Mile-High Tsunami Caused by Dinosaur-Killing Asteroid Left Behind Huge “Megaripples” | Smart News

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About 66 million years ago, a huge space rock the size of Manhattan crashed into Earth near the Yucatan Peninsula. The huge asteroid sent huge explosions of dust and waves across the planet and wiped out up to 75% of life, including dinosaurs.

Now scientists say they have found evidence of the resulting giant tsunami that submerged much of the Earth. In a study published in the journal Letters of Earth and Planetary Sciences, the researchers report how they discovered 52-foot-tall “mega-ipples” nearly a mile below the surface of what is now central Louisiana.

According to the paper:

“These mega-features have average wavelengths of 600 meters (1,968.5 feet) and average wave heights of 16 meters (nearly 52.5 feet), making them the largest documented ripples on Earth. . “

Led by Gary Kinsland, a geoscientist at the University of Louisiana, the research team found fossil records of the huge waves in the sediment 5,000 feet below the surface. They used seismic imagery data provided by oil and gas exploration companies to locate geological features.

Kinsland is convinced that these fossilized remains were left by the mega-ipples as they approached what was then the coastline. At the time, the area was about 200 feet below the ocean’s surface, he told Akila Raghavan of Scientific journal.

“The water was so deep that once the tsunami was over, the regular storm surges could no longer disturb what was there,” Kinsland explains.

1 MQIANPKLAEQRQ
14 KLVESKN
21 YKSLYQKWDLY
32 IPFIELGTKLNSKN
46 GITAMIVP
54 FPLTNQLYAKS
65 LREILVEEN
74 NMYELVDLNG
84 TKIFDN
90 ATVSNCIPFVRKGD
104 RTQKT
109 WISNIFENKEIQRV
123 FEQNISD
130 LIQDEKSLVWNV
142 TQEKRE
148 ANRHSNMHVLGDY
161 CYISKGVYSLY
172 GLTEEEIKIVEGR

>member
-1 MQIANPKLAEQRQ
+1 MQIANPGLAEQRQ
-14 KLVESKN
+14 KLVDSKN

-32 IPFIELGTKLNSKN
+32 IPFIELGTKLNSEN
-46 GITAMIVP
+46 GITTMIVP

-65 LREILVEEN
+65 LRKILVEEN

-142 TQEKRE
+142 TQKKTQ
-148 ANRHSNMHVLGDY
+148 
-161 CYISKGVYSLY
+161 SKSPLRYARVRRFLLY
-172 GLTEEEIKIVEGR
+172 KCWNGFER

Researchers found a series of mega-ipples spaced about half a mile apart preserved in the sediment, including shale formations, which settled at the site, reports geologist David Bressan in Forbes Magazine.

He writes:

“Researchers argue that the mega-ipples are the result of a series of impact-induced tsunamis that swept through an ancient coastline. Thick layers of sand deposited by updrafts and countercurrents of tsunami waves formed symmetrical ripples on the seabed.

Kinsland and his colleagues chose central Louisiana as their research site because this is where they suspected the shoreline was 66 million years ago, at a time when water levels were high. higher. The dinosaur-killer asteroid has left an almost 100-mile-wide crater on the bottom of the Gulf of Mexico near the modern community of Chicxulub on the Yucatan Peninsula, reports Tessa Koumoundouros for Science Alert.

The researchers determined that the mega-ipples matched the crater in the Gulf of Mexico exactly. The circumferences of Louisiana’s geological features correspond to the impact site, Kinsland said in Raghavan.

The study builds on previous research on the impact of the asteroid near Chicxulub. In 2016, cores from a drilling expedition determined the formation of the crater. Two years ago, scientists located a fossil site in North Dakota that contained debris washed inland by the tsunami.

“We have little pieces of the puzzle that keep getting added,” Alfio Alessandro Chiarenza, paleontologist at the University of Vigo, told Raghavan. “Now this research is another, giving more evidence of a cataclysmic tsunami that likely flooded [everything] over thousands of kilometers.

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